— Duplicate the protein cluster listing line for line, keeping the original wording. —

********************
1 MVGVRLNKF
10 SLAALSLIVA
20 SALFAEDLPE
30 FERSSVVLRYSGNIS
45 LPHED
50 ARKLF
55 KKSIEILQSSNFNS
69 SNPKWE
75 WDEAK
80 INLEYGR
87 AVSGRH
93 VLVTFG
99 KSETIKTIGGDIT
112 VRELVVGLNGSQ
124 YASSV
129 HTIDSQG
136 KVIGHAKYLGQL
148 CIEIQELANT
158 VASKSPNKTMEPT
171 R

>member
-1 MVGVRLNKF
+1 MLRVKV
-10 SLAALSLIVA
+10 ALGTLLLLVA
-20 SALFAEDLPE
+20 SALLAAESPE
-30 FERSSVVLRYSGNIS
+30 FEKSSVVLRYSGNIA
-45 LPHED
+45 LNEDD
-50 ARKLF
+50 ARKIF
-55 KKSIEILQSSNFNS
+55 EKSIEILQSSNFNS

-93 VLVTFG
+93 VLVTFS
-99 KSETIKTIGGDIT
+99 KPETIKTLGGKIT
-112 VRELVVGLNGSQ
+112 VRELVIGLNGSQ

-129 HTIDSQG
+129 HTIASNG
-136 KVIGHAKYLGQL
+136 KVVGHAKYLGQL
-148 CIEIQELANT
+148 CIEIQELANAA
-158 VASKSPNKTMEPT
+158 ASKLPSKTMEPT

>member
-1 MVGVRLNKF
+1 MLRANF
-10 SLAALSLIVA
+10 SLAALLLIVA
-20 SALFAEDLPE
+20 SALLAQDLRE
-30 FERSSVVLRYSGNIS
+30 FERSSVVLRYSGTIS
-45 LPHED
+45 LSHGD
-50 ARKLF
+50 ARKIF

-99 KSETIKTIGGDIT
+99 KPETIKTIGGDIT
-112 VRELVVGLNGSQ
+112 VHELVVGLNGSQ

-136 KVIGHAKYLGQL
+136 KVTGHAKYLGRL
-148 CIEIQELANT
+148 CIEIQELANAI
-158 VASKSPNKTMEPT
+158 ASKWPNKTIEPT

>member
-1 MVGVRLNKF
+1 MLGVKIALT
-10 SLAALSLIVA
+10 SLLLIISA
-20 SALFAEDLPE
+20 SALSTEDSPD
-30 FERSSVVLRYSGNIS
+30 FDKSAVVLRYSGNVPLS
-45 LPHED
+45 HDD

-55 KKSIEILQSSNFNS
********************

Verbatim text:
1 MVGVRLNKF
10 SLAALSLIVA
20 SALFAEDLPE
30 FERSSVVLRYSGNIS
45 LPHED
50 ARKLF
55 KKSIEILQSSNFNS
69 SNPKWE
75 WDEAK
80 INLEYGR
87 AVSGRH
93 VLVTFG
99 KSETIKTIGGDIT
112 VRELVVGLNGSQ
124 YASSV
129 HTIDSQG
136 KVIGHAKYLGQL
148 CIEIQELANT
158 VASKSPNKTMEPT
171 R

>member
-1 MVGVRLNKF
+1 MLRVKV
-10 SLAALSLIVA
+10 ALGTLLLLVA
-20 SALFAEDLPE
+20 SALLAAESPE
-30 FERSSVVLRYSGNIS
+30 FEKSSVVLRYSGNIA
-45 LPHED
+45 LNEDD
-50 ARKLF
+50 ARKIF
-55 KKSIEILQSSNFNS
+55 EKSIEILQSSNFNS

-93 VLVTFG
+93 VLVTFS
-99 KSETIKTIGGDIT
+99 KPETIKTLGGKIT
-112 VRELVVGLNGSQ
+112 VRELVIGLNGSQ

-129 HTIDSQG
+129 HTIASNG
-136 KVIGHAKYLGQL
+136 KVVGHAKYLGQL
-148 CIEIQELANT
+148 CIEIQELANAA
-158 VASKSPNKTMEPT
+158 ASKLPSKTMEPT

>member
-1 MVGVRLNKF
+1 MLRANF
-10 SLAALSLIVA
+10 SLAALLLIVA
-20 SALFAEDLPE
+20 SALLAQDLRE
-30 FERSSVVLRYSGNIS
+30 FERSSVVLRYSGTIS
-45 LPHED
+45 LSHGD
-50 ARKLF
+50 ARKIF

-99 KSETIKTIGGDIT
+99 KPETIKTIGGDIT
-112 VRELVVGLNGSQ
+112 VHELVVGLNGSQ

-136 KVIGHAKYLGQL
+136 KVTGHAKYLGRL
-148 CIEIQELANT
+148 CIEIQELANAI
-158 VASKSPNKTMEPT
+158 ASKWPNKTIEPT

>member
-1 MVGVRLNKF
+1 MLGVKIALT
-10 SLAALSLIVA
+10 SLLLIISA
-20 SALFAEDLPE
+20 SALSTEDSPD
-30 FERSSVVLRYSGNIS
+30 FDKSAVVLRYSGNVPLS
-45 LPHED
+45 HDD

-55 KKSIEILQSSNFNS